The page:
Case Study: Playing to the strength of community

PIN CUSHION, the debut feature from Deborah Haywood, performed to sell-out audiences in its home county of Derbyshire, thanks to a strong regional campaign and local support.

  • #PinCushion

Film Hubs

Impact Areas

Focus Areas

Project aims

  • Utilising a Midlands based Outreach Manager / Producer of Marketing and Distribution to work on crossover titles that are playing in multiple venues working to produce events, campaigns and engage local communities in the titles that are identified as having the potential to engage our priority audiences.

  • Creating exciting and community based moments around film, and in particular outside of established independent venues.


  • Outsold Mission Impossible: Fallout at an ODEON cinema in Swadlincote, Derbyshire.



Key partnerships

Odeon Swadlincote
Pinpoint (with partner Munroe Films)
BBC Derbyshire, University of Derby

Budget in brief

£15,000 is attributed to supporting this approach for regional marketing for the entire year, across several films.

What worked

  • Extensive press coverage of PIN CUSHION at a local and hyperlocal level.

  • Preview screenings for the film.

  • Engagement with talent at a close level.

What has been difficult

  • Working on a short time frame has provided challenges at a press and buy-in level from local business

  • Engaging with audiences and venues across the wider region, without the local tie-in

What you would do differently if you did it again

  • Have a longer runway for support - begin as early as possible to plan, build, and execute

  • Support more venues to book the film throughout Derbyshire – a local angle can moverncounty-wide quite easily

  • It is always desirable to work closer and be better integrated with the distributor, but we alsornneed to be realistic about capacity, roles, incentive, and responsibility on both ends

Awareness / Attitudes

Pin Cushion is portrait of mental illness and extensive bullying.

“The director’s debut feature film is a dark fairytale that deals with bullying and social isolation, as experienced by teenage girls – and their mothers.” – BFI


The project centres on a female led film, about women, written and directed by a woman, as a debut project. This takes place in a working class community and an area of deprivation– Swadlincote in Derbyshire.

Social Cohesion

The project centres on community, identity, and belonging to an area. Many audiences were watching a film from inside the very community, but being introduced to new aspects and points of view from within it.


Cinema attendance has a unique strong positive effect on happiness, and negative effects on anxiety and depression, even when controlling for various socio-demographic and economic factors, it is overall an enriching artform.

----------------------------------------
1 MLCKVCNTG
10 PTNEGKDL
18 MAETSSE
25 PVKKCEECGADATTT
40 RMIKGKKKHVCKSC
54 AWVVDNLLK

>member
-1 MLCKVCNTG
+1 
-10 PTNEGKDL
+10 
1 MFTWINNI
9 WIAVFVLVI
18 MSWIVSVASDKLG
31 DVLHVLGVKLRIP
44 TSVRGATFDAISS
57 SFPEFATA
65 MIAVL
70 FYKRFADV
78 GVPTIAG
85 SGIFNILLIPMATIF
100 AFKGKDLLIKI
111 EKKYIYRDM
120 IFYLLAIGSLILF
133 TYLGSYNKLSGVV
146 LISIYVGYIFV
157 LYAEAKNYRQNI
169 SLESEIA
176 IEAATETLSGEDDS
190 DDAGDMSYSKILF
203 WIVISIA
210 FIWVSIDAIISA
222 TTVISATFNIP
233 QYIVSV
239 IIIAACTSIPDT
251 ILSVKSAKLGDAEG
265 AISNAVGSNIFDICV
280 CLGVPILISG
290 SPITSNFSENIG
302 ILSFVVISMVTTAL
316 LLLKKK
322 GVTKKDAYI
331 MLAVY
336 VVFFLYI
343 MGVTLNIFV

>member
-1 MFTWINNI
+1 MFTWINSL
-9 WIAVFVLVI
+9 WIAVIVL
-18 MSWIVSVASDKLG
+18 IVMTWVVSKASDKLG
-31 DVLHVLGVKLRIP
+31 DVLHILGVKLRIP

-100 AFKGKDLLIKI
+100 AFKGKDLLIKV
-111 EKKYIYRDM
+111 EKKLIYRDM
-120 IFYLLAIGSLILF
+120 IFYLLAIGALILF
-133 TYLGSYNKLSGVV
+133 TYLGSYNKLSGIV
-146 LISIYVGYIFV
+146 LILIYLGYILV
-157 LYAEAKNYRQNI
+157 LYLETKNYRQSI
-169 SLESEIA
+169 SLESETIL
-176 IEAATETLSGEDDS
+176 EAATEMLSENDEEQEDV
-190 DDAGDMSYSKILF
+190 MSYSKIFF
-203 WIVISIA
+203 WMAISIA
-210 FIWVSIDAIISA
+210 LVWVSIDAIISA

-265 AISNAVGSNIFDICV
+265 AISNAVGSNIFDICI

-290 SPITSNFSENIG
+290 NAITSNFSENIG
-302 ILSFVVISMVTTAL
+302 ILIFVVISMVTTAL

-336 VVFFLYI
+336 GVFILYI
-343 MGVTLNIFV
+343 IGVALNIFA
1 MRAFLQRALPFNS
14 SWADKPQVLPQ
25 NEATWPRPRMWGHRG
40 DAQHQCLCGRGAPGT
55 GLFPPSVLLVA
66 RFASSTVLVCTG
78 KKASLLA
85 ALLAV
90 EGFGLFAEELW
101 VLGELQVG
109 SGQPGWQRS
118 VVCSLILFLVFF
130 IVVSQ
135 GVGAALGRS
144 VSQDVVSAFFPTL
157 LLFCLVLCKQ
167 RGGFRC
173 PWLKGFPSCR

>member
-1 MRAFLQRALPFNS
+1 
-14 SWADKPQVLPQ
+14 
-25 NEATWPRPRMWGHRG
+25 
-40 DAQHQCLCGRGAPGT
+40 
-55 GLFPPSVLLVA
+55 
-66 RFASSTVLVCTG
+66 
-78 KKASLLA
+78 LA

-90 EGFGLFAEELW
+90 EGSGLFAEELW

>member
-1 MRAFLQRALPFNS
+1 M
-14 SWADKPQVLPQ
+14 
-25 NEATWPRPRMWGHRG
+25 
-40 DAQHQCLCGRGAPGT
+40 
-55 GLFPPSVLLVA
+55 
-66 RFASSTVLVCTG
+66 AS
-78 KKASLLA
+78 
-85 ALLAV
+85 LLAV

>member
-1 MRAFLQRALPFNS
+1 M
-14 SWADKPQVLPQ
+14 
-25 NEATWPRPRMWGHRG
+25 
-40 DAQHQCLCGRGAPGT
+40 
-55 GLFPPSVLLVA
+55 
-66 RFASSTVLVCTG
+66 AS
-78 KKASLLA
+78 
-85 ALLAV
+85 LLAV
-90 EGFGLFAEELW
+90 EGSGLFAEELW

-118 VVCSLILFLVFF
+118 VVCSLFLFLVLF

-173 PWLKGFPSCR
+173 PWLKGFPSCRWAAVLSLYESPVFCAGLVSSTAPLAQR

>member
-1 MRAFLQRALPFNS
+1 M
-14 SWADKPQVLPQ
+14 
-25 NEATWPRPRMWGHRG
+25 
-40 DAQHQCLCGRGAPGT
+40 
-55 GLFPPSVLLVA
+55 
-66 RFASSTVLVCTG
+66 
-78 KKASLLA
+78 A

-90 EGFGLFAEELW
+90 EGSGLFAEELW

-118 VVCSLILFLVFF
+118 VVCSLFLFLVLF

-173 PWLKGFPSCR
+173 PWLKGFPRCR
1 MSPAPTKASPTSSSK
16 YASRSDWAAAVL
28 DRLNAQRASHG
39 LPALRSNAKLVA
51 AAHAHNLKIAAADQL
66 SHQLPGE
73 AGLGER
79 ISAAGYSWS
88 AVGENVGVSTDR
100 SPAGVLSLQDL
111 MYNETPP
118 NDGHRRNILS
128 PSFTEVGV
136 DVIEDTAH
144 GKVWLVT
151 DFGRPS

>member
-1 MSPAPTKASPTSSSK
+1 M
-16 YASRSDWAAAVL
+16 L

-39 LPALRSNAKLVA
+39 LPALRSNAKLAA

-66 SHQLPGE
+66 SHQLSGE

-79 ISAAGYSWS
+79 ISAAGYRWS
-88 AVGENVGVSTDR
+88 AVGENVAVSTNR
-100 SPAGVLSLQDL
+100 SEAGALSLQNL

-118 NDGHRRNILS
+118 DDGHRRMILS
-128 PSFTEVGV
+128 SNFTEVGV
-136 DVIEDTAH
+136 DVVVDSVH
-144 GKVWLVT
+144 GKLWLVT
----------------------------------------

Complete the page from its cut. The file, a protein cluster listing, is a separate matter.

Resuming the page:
A month after release distributors Pinpoint confirmed that total Box Office had reached £41k, with Swadlincote Odeon the number one performing venue, breathing new British based value into the cinema and night-time economy of Derbyshire.

What audiences said

  • "I went to see this with the wife as was filmed locally and honestly didn't expect such an original, amazing work of art. Not an empty seat in the house and the quietest I've ever known a cinema as everyone was glued emotionally. Highly recommended."

  • "Heard a lot about this film so had to go and watch it and it seems it was filmed in my home town! Such a real storyline that more people need to talk about. I hope this film goes far and wide! And that people learn from it!"

What professionals, press and partners said

  • "We are really excited to be able to offer guests at ODEON Swadlincote the chance to see Pin Cushion - the critically acclaimed independent film that was shot in the local area. We’ve already had several sell-out screenings of this incredibly popular film at our Swadlincote cinema, and look forward to welcoming more guests through our doors in the coming weeks!" Odeon Swadlincote

  • "I really can't believe it outsold Mission Impossible! Everyone has been great and loving it and really getting behind it. At first I'm sure they went to see Swad itself, or to see our Swad extras on the big screen, but everyone seems to have really loved the film too. Word of mouth is really strong and people have been getting turned away. I've been introducing the film all this past week and audiences have been so warm and friendly and really engaged during our Q+As, too. It really means a lot to me that the film has been so embraced and it's been such a boost to Swadlincote people, especially because the majority don't seem to be typical cinema-goers." Deborah Haywood, director

Press coverage

  • "It was originally given a three-day run at the Odeon, in The Pipeworks retail park, Swadlincote, because it was not a mainstream film but had been shot in the town.rnHowever, its success meant three days turned into six weeks thanks to the word of mouth of local residents."